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A new report from Toronto's John Howard Society traces the vicious cycle between prison incarceration and homelessness.

Peter Power/The Globe and Mail

The path to prison often begins in homelessness, and the path back to freedom tends to leave former inmates homeless once again. It's a vicious cycle of failed reintegration that leads to recidivism, according to a new report from the John Howard Society of Toronto.

The report found that more than one in five inmates in the Toronto area were homeless when they were arrested. And there was little sign their prospects for integration were smoothed by their time in jail. One-third of inmates said they planned on living in a homeless shelter when they were released, and a further 12 per cent said they had no idea where they would go.

The report, Homeless and Jailed: Jailed and Homeless, based on interviews with 363 people in jail, highlights the difficulties many former prisoners face when they are returned to the community. It concludes that current incarceration policies are adding to the problem of homelessness in Toronto.

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"The number of homeless being released from prisons is growing and we have identified a pattern where they are returning to resource-poor neighbourhoods that are ill-equipped to provide employment opportunities, good housing or adequate support services," said Greg Rogers, executive director of the John Howard Society of Toronto, an organization that advocates on behalf of former prisoners.

"When we calculate the high financial and human costs of the current tough approach to crime we see that diverting spending from prisons to community services is a more effective way to ensure community safety and reduce recidivism."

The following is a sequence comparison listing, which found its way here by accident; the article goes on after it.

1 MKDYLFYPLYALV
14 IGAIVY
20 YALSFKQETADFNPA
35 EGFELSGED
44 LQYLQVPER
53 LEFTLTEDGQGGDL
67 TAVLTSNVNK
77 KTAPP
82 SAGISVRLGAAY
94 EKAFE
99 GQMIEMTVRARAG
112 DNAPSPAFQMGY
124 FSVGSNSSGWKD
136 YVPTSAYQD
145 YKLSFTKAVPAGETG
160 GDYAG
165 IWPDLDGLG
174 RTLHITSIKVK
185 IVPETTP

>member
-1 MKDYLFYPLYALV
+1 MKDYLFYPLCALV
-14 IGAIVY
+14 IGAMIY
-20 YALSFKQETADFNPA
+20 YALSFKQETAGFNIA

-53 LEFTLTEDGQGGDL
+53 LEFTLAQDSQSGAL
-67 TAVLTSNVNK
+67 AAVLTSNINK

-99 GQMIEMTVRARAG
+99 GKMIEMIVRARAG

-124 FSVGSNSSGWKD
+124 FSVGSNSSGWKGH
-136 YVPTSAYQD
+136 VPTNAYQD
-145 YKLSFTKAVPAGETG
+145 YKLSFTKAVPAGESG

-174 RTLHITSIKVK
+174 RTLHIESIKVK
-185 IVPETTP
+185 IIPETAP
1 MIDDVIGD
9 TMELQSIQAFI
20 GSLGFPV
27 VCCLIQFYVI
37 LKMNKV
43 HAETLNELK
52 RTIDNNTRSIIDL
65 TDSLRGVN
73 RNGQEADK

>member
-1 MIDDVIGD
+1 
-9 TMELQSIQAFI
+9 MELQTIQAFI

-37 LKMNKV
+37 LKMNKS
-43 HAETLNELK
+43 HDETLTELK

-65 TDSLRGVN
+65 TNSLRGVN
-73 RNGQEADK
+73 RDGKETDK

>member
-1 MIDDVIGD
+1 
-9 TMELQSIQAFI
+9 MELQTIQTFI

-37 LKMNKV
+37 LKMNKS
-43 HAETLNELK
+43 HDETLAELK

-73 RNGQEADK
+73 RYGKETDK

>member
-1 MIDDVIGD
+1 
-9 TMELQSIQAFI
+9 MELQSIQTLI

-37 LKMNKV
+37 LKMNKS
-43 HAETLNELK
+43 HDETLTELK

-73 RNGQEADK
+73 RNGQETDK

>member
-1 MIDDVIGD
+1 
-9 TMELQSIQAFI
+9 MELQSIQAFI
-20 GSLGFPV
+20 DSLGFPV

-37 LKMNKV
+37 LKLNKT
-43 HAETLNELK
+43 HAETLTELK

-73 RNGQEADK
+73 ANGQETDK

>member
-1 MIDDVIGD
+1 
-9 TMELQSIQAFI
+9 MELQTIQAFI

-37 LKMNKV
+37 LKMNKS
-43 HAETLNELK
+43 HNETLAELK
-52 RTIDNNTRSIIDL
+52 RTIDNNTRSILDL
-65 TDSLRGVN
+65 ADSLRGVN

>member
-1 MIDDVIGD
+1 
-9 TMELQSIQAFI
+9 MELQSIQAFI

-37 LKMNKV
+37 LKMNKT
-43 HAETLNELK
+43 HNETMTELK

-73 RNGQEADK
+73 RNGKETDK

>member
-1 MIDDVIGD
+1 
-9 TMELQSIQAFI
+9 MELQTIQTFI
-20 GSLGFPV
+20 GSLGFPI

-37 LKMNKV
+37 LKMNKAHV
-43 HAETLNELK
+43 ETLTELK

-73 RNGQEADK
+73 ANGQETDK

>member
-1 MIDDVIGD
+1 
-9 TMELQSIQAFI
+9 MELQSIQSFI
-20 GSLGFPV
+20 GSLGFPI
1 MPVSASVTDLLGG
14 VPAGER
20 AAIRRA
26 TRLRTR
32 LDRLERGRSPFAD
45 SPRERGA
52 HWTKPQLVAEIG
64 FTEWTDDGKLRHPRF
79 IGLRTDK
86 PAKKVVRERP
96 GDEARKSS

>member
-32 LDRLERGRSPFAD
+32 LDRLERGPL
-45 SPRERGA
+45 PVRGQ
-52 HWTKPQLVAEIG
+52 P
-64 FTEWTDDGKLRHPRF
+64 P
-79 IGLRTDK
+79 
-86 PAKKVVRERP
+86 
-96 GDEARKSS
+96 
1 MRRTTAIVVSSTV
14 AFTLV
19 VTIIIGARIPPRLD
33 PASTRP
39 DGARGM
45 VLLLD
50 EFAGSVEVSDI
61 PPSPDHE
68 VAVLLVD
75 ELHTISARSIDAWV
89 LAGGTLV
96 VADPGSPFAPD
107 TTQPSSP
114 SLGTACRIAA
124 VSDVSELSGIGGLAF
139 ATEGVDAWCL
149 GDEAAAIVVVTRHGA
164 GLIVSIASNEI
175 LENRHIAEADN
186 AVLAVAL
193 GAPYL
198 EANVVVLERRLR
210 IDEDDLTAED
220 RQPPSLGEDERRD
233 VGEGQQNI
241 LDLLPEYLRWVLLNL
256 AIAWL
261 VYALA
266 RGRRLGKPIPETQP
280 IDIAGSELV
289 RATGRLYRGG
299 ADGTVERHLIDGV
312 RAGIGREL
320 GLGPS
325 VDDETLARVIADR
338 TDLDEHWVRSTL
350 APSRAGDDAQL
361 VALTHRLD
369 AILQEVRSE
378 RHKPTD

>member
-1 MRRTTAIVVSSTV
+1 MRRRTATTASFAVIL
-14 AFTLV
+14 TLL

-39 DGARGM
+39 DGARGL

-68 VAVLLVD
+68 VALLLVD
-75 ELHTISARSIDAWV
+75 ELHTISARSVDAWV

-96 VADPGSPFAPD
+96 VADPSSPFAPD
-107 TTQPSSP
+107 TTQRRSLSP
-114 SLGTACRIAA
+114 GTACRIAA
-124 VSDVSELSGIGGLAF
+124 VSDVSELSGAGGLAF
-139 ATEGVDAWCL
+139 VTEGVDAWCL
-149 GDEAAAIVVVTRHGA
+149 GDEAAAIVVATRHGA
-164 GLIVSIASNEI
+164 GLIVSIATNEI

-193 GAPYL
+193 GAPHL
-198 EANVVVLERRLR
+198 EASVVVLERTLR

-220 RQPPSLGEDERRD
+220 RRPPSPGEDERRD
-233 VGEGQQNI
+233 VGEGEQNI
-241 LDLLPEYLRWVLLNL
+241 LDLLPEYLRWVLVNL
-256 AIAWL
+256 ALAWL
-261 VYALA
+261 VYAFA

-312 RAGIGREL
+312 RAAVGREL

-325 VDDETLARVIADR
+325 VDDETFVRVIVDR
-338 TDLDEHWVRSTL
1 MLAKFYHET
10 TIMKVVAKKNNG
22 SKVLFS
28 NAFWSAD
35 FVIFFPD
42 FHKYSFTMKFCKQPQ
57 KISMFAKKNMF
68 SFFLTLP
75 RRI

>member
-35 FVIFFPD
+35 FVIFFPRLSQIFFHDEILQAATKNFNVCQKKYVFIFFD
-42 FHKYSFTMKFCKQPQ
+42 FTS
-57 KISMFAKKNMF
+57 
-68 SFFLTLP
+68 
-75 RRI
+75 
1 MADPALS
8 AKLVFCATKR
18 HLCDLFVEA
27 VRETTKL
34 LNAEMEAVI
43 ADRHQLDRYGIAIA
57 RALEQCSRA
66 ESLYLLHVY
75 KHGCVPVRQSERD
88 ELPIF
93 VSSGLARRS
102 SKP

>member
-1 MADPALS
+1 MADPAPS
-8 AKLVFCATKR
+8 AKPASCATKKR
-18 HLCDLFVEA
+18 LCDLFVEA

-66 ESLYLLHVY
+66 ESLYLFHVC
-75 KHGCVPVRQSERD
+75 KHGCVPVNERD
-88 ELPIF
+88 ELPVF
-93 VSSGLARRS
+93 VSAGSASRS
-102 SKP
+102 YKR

Mr. Rogers' statement comes amid other criticism of the Conservative government's tough-on-crime agenda. Their proposal for "truth in sentencing" has been projected by federal Budget Officer Kevin Page to cost an additional $5-billion a year, taking the cost of jailing Canada's prison population from $4.4-billion to $9.5-billion. All this at a time when crime rates are dropping, according to Statistics Canada.

Amber Kellen, co-author of the report, offered two key recommendations. The first is that prisoners should receive assistance in planning for life after release from the moment they arrive in the prison system. Currently, most prisoners are discharged at the remand stage with little advance notice, and without access to the programs offered to more serious offenders with longer terms in the federal prison system, Ms. Kellen said. The second is that there should be some form of assisted housing to lodge these former inmates while they piece their lives back together. Almost all will have lost jobs or apartments or social assistance while they were locked up.

"This isn't about soft on crime. This is about being smart on crime," Ms. Kellen said. "Often [former inmates]will end up back in custody before they even have a chance to make plans. Even individuals I've talked with that have the best of intentions.

"Without [a more comprehensive system]in place not only are people more likely to re-offend but it also is a community safety risk. Having people in various states of desperation creates a bunch of desperate people."

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